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By Marius Bosch
JOHANNESBURG (Reuters) - South African President Jacob Zuma on Friday sought to dispel fears that the ruling ANC's labour and communist allies were pushing the country's economic policy to the left.
Recent speculation that labour federation COSATU and the South African Communist Party were pushing policy to the left was a "feverish pre-occupation with a 'left takeover' of the ANC," Zuma said in a weekly letter written as ANC president.
"There is nothing therefore in the argument that the alliance partners determine the policy of the ANC," Zuma said.
The comments, Zuma's first public remarks on suggestions that ANC economic policy is shifting under pressure from the left, helped firm South Africa's rand currency.
Former Finance Minister Trevor Manuel was excluded from the cabinet's economic planning and decision making clusters last week. That, and the resignation of key government policy advisor Joel Netshitenzhe, fuelled investor concern that Zuma's allies may be pressuring him to change policies.
Investors are watching for signs of any departure from previously conservative fiscal policies in Africa's biggest economy, since Zuma became president this year.
Zuma is under pressure from unions and the SACP to introduce anti-poverty measures and loosen policies that saw budget surpluses and small deficits during a decade of strong economic growth.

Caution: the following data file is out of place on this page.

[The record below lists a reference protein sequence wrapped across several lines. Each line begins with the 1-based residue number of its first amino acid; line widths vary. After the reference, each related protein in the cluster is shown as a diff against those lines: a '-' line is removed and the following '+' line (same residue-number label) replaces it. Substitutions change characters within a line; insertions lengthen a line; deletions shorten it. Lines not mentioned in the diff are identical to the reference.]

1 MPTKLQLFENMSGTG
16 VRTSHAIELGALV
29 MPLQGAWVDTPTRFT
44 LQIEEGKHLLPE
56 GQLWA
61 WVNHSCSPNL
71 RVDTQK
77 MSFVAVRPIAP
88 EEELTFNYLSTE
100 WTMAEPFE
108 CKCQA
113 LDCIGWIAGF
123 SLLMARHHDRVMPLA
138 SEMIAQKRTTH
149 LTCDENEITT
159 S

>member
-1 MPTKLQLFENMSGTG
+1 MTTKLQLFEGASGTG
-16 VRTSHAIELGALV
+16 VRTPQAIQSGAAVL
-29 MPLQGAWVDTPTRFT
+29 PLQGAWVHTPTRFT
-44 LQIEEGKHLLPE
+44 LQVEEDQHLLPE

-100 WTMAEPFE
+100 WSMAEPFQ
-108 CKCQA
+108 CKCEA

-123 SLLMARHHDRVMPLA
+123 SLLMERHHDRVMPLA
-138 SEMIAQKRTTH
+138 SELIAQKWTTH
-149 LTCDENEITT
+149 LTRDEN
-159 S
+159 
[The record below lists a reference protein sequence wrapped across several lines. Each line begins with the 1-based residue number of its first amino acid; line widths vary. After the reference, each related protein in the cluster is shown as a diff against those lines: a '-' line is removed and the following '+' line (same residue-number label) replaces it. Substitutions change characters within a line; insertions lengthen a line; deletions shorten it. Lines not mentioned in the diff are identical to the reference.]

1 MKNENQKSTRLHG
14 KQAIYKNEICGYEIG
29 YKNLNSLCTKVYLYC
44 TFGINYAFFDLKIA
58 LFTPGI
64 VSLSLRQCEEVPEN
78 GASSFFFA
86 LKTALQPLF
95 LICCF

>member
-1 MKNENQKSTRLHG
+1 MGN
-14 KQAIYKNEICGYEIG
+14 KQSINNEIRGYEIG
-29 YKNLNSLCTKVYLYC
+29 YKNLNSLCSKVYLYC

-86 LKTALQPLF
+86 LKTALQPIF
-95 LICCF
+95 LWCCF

CABINET DETERMINES POLICY
Zuma said the ANC classified itself as an organisation of the left because of its history as a liberation movement and bias towards the poor and workers.
He said only the South African cabinet determined economic policy and not individual ministers.
"Though there are ministers responsible for coordinating economic policy, they do not determine policy. That is the function of cabinet, drawing on the positions of the ANC which is the key policy formulator, guided by the mandate of the electorate."
The rand gained as much as 1.36 percent against the dollar and traders said Zuma's comments and increased risk appetite for emerging markets assets helped the rand gain.
"There is a big misconception out there that Zuma is not good for the country. But having said that, those sort of comments do not hurt the rand...," one trader said.
Zuma said policy should be debated, but cautioned that certain policy positions should not be associated with individuals.
"As soon as we start associating government policy with one individual, we risk forgetting that these policies are developed collectively and reflect an organisational position," Zuma said. (Additional reporting by Phumza Macanda; Editing by Giles Elgood)